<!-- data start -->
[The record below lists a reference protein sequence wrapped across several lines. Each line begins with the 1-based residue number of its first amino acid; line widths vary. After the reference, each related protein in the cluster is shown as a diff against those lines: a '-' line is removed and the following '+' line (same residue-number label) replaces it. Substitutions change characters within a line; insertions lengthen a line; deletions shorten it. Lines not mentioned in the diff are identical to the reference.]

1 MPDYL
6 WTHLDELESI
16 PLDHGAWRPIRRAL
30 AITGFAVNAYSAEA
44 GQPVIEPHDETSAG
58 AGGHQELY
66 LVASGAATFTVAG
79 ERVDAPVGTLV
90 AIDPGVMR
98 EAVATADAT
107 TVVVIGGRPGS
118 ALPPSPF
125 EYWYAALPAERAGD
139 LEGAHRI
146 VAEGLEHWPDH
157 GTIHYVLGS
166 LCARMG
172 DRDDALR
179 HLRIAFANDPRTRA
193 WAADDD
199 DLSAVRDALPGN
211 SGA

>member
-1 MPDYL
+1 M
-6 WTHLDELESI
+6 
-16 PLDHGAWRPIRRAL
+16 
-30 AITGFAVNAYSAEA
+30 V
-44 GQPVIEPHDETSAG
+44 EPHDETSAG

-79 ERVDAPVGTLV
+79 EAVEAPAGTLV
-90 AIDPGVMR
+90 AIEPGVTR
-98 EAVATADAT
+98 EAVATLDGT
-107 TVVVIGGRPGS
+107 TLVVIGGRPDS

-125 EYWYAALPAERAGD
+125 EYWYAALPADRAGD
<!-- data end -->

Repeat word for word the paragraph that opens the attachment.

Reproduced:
[The record below lists a reference protein sequence wrapped across several lines. Each line begins with the 1-based residue number of its first amino acid; line widths vary. After the reference, each related protein in the cluster is shown as a diff against those lines: a '-' line is removed and the following '+' line (same residue-number label) replaces it. Substitutions change characters within a line; insertions lengthen a line; deletions shorten it. Lines not mentioned in the diff are identical to the reference.]